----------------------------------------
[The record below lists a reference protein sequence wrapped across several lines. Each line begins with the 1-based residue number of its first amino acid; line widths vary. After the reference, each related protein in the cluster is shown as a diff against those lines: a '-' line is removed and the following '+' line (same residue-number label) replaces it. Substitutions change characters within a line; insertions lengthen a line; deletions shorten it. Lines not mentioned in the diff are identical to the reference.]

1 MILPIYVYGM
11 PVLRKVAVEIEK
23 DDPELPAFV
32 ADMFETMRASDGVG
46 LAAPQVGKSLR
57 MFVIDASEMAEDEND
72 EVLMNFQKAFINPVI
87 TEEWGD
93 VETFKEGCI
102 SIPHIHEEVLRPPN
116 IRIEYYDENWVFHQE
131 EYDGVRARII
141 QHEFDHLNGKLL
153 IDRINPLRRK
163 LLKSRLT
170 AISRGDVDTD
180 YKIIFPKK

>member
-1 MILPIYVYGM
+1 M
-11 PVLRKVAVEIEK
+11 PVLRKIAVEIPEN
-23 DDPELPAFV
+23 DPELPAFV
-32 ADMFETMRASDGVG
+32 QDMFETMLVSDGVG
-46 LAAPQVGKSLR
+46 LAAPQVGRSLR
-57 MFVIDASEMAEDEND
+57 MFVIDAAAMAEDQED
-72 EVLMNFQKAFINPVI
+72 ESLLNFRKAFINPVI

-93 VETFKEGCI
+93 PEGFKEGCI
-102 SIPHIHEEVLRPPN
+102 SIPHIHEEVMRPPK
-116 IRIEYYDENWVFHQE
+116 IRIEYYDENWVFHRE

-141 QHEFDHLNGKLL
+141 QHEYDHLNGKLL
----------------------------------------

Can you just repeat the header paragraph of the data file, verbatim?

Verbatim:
[The record below lists a reference protein sequence wrapped across several lines. Each line begins with the 1-based residue number of its first amino acid; line widths vary. After the reference, each related protein in the cluster is shown as a diff against those lines: a '-' line is removed and the following '+' line (same residue-number label) replaces it. Substitutions change characters within a line; insertions lengthen a line; deletions shorten it. Lines not mentioned in the diff are identical to the reference.]